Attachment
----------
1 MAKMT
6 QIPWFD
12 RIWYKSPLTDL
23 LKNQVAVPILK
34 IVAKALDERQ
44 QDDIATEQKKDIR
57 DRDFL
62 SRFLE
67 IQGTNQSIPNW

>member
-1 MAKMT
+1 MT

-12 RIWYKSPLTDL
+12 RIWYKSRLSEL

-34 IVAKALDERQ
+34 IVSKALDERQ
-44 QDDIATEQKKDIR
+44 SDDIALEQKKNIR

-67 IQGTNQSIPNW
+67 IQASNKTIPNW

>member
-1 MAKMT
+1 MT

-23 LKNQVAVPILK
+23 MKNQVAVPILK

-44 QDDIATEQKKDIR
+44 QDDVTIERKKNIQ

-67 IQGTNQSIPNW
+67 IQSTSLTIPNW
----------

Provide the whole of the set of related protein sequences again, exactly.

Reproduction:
1 MAKMT
6 QIPWFD
12 RIWYKSPLTDL
23 LKNQVAVPILK
34 IVAKALDERQ
44 QDDIATEQKKDIR
57 DRDFL
62 SRFLE
67 IQGTNQSIPNW

>member
-1 MAKMT
+1 MT

-12 RIWYKSPLTDL
+12 RIWYKSRLSEL

-34 IVAKALDERQ
+34 IVSKALDERQ
-44 QDDIATEQKKDIR
+44 SDDIALEQKKNIR

-67 IQGTNQSIPNW
+67 IQASNKTIPNW

>member
-1 MAKMT
+1 MT

-23 LKNQVAVPILK
+23 MKNQVAVPILK

-44 QDDIATEQKKDIR
+44 QDDVTIERKKNIQ

-67 IQGTNQSIPNW
+67 IQSTSLTIPNW